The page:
Capacitive micromachined ultrasonic transducer
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A capacitive micromachined ultrasonic transducer (CMUT) is a relatively new concept in the field of ultrasonic transducers. Most of the commercial ultrasonic transducers today are based on piezoelectricity. CMUTs are the transducers where the energy transduction is due to change in capacitance. CMUTs are constructed on silicon using micromachining techniques. A cavity is formed in a silicon substrate, and a thin layer suspended on the top of the cavity serves as a membrane on which a metallized layer acts an electrode, together with the silicon substrate which serves as a bottom electrode.
If an AC signal is applied across the biased electrodes, the vibrating membrane will produce ultrasonic waves in the medium of interest. In this way it works as a transmitter. On the other hand, if ultrasonic waves are applied on the membrane of a biased CMUT, it will generate alternating signal as the capacitance of the CMUT is varied. In this way, it works as a receiver of ultrasonic waves.
As CMUTs are micromachined devices, it is easier to construct 2D arrays of transducers using this technology. This means large numbers of CMUTs could be included in a transducer array providing larger bandwidth compared to other transducer technologies. To achieve a high frequency operation using CMUTs is easier due to its smaller dimensions. The frequency of operation depends on the cell size (cavity of membrane), and on the stiffness of the material used as a membrane. As it is built on silicon, the integration of electronics would be easier for the CMUTs compared to other transducer technologies. The properties to use in high frequency with large bandwidth makes it a good choice to use as a transducer in medical imaging, especially in an intravascular ultrasound (IVUS). Because of its broader bandwidth, it could be used in second-harmonic imaging. Also some experiments have been performed to use CMUTs as hydrophones.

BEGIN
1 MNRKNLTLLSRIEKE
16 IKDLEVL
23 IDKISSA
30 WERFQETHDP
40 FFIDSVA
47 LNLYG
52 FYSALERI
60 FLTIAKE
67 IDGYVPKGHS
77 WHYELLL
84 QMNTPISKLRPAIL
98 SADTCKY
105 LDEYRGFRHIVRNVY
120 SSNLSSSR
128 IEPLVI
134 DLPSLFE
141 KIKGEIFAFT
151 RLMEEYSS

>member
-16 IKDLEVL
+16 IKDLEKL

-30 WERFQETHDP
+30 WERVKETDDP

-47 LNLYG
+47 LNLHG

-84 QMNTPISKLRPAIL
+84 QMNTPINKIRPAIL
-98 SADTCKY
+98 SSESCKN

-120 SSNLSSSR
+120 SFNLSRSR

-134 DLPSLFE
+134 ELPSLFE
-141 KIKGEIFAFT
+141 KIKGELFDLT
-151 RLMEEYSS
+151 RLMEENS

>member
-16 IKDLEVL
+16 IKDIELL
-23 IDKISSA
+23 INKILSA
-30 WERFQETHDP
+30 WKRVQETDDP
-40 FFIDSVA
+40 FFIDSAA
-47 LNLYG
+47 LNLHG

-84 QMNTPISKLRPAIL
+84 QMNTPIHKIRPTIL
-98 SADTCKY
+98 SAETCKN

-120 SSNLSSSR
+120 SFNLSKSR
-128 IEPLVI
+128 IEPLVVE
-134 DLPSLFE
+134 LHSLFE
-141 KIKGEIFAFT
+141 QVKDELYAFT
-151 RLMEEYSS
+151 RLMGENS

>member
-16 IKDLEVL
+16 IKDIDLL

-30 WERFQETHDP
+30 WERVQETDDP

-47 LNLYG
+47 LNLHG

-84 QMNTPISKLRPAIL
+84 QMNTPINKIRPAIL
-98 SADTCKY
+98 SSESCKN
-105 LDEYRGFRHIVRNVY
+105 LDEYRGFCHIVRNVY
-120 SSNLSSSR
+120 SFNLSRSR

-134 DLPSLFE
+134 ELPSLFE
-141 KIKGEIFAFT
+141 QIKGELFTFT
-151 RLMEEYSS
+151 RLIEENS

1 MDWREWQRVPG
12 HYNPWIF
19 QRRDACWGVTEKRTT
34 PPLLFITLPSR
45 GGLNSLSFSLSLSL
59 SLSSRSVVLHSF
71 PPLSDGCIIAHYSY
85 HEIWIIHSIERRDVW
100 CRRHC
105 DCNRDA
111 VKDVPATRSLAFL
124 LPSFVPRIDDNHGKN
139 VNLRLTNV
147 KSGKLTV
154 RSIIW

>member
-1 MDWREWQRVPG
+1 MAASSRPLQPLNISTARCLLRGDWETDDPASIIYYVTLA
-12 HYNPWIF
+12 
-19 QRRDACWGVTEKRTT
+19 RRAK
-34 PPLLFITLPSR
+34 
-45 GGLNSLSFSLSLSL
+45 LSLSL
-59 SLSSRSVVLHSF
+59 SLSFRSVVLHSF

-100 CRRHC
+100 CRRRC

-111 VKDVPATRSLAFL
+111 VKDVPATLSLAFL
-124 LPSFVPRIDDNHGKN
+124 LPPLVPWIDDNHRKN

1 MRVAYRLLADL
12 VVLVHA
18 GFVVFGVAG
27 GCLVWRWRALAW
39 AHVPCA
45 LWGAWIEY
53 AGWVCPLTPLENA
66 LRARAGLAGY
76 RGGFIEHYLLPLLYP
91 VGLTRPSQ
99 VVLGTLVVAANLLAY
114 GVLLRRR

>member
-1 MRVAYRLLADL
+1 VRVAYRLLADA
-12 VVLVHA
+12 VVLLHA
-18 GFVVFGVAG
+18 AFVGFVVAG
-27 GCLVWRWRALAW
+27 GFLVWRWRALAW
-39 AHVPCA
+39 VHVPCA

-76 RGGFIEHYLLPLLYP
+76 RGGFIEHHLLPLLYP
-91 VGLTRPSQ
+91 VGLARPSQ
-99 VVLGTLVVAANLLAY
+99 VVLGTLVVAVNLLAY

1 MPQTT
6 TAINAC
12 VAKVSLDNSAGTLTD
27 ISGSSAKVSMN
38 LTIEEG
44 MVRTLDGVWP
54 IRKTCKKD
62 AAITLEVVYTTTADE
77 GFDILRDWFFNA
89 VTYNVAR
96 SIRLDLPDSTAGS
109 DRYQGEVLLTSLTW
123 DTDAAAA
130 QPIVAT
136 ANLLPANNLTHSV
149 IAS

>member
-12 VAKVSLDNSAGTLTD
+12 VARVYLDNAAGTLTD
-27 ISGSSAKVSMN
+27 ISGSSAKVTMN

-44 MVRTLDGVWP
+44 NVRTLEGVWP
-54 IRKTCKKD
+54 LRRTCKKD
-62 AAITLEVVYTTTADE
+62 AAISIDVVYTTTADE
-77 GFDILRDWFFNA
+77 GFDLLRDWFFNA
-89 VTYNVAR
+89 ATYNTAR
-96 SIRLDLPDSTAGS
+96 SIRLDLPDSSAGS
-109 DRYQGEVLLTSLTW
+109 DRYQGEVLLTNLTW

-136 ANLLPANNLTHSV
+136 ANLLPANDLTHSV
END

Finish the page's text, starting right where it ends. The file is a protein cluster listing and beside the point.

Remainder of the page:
Sacrificial release surface micromachining
Surface micromachining is the traditional way of manufacturing CMUTs. The major limitations of this method include complicated manufacturing process for constructing and sealing etch/drainage channels of the sacrificial material; the need for sacrificial-release channels reduces the available space for transducers, thereby reducing the achievable sound generation capability; limited control of layers' thickness during the manufacturing process; limited cavity thickness due to residues of fluid inside the cell cavity, which can cause stiction between the upper and lower parts of the cell, if the cell is not thick enough.
Wafer bonding is the most popular method. In this method, a CMUT is built from two separate wafers, which are later bonded to achieve cells with cavities.
Multi-user MUMPS (polyMUMPS) process. CMUTs manufactured in the multi-user MUMPS were reported to have reduced performance, such as relatively low resonating frequency.
In this method the manufacturing is performed in reverse order, compared to the traditional way. The structural membrane is in silicon-nitride LPCVD, but the entire process is low-temperature, so it is CMOS-compatible. There are no etch-hole on the radiating surface of the device. The connection pads are on the back of the device, without using of through VIAs in the silicon, and the silicon substrate is completely removed. A custom acoustic backing is used to improve acoustic performances of the device. The process uses few masks (7-8).
Integration with electrical circuits
As mentioned earlier, one of the significant advantages of CMUTs over piezoelectric transducers is the ability to integrate CMUTs with electrical circuits, using existing manufacturing methods.
CMUT performance is benchmarked using pitch-catch and pulse-echo experiments, and operation uniformity is tested in air and in immersion. In a pitch-catch experiment, the transducer is benchmarked using a hydrophone, and in a pulse-echo experiment, the transducer is used both for transmitting and receiving, while comparing the measured signal to the hydrophone response.
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